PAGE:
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UNICEF Offers $100k Innovation Fund for Drone Startups

A drone operated by Chief Air Traffic Controller Steve Mkandawire, one of five Civil Aviation certified pilots, takes off during a demonstration for residents in Thipa vllage, Kasungu District, Malawi, Thursday 29 June 2017. Thipa village is 19 kilometres from the nearest health centre in Dwangwa and the only way to get there is either by bicycle or walking for four hours. On 29 June 2017, the Government of Malawi and UNICEF launch an air corridor to test potential humanitarian use of Unmanned Aerial Vehicles (UAVs), also known as drones. The corridor is the first of its kind in Africa and one of the first globally with a focus on humanitarian and development use. It is centred on Kasungu Aerodrome, in central Malawi, with a 40 kilometre radius (80 kilometre diameter) and is designed to provide a controlled platform for the private sector, universities and other partners to explore how UAVs can be used to help deliver services that benefit communities. The UAV corridor will run for at least one year, until June 2018. Since the announcement in December 2016, 12 companies, universities and NGOs from around the world have applied to use the corridor. These include drone manufacturers, operators and telecom companies such as GLOBHE (Sweden) in collaboration with HemoCue and UCANDRONE (Greece), and Precision (Malawi), all of which were present at the launch to demonstrate connectivity, transportation and imagery uses respectively. UAV technology is still in the early stages of development. UNICEF is working globally with a number of governments and private sector partners to explore how UAVs can be used in low income countries. All projects adhere to a strict set of innovation principles, with a focus on open source and user-centred design.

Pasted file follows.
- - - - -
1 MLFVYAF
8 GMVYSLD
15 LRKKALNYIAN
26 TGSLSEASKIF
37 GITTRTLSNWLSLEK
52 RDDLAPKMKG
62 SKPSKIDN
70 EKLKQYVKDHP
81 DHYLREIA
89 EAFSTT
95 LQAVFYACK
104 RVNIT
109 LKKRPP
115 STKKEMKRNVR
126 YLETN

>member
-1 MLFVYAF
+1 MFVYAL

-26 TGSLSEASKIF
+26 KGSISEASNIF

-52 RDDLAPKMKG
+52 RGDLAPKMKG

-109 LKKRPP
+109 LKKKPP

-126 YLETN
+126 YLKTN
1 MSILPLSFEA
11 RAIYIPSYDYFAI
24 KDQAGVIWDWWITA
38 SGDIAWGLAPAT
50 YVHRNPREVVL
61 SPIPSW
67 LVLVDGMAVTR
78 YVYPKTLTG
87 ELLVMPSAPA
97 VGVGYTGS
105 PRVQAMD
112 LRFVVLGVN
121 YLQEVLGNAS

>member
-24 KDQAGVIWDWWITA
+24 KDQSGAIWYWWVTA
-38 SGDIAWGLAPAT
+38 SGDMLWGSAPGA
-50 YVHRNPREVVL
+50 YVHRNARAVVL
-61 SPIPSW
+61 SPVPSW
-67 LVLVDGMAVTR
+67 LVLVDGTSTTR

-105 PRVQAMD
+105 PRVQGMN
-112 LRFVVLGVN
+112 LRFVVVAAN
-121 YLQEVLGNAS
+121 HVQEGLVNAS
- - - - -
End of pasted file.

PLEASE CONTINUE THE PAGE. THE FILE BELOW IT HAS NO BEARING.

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UNICEF Offers $100k Innovation Fund for Drone Startups

Source: UNICEF

UNICEF Offers $100k Innovation Fund for Drone Startups

UNICEF has just announced that applications are now open for their new Innovation Fund for Drone Startups, which aims to deliver funding to tech startups who want to develop ‘drones for good’.

The fund, which was established to finance open-source technology developed to benefit children, has to date raised $US14.38million which it has invested in three areas: products for youth, infrastructure and real-time information.

Developers of software solutions, blockchain, AI and VR technology are just some examples of recipients that have benefitted from the funding so far, and now drone developers have their shot.

Examples of drone solutions that will be considered for funding are:

  • UAVs that collect, share and analyse data – this could involve data transmission over low-fi networks, AI or deep learning to identify and count features and objects or data management for stakeholders;
  • Software for the management or flight or delivery operations – this could include managing supply chain payments or quality of assets (eg temperature-sensitive medical supplies), optimising flight navigation or detecting features for landing or otherwise completing deliveries;
  • Business models or sustainable drone services for emerging markets – for example, new services implemented with existing drones such as imaging and analysis or combination of existing services into a multi-role application;
  • Systems that address air safety, risk management or unmanned traffic management (UTM) – this could include tools to simulate or predict altitude management, schedules, or routes, risk assessment, or an app to assist field operations or decision-making.

Seed funding of up to $US100,000 will be delivered to successful applicants, which will be made available for prototyping, testing and validation.

They will also receive technical assistance from the UNICEF Ventures team, as well as mentorship and support from their local UNICEF country offices.

Registration for an information webinar to find out more about how to apply for the Innovation Fund is now open, to be hosted by Michael Scheibenreif, UNICEF Drone Lead in Malawi.

Scheibenreif has previously overseen the development of a low-cost drone capable of an autonomous 19km flight in the Malawi drone corridor to deliver medical drugs, built by Malawi students under the auspices of Virgina Tech.

Testing of the successful applicant’s drones will also be conducted at the Malawi drone corridor, which was opened in 2017 to allow beyond-line-of-visual sight (BVLOS) testing of drones.

To apply, interested applicants must have an existing prototype, already be working or be willing to work with open source technologies and must be registered as a private company in a country that is participating in the UNICEF Innovation programme.

Existing prototypes must have a positive impact and display promising results from a preliminary pilot.

Applications are open until July 22, 2018 and can be submitted through the UNICEF Innovation Fund website.

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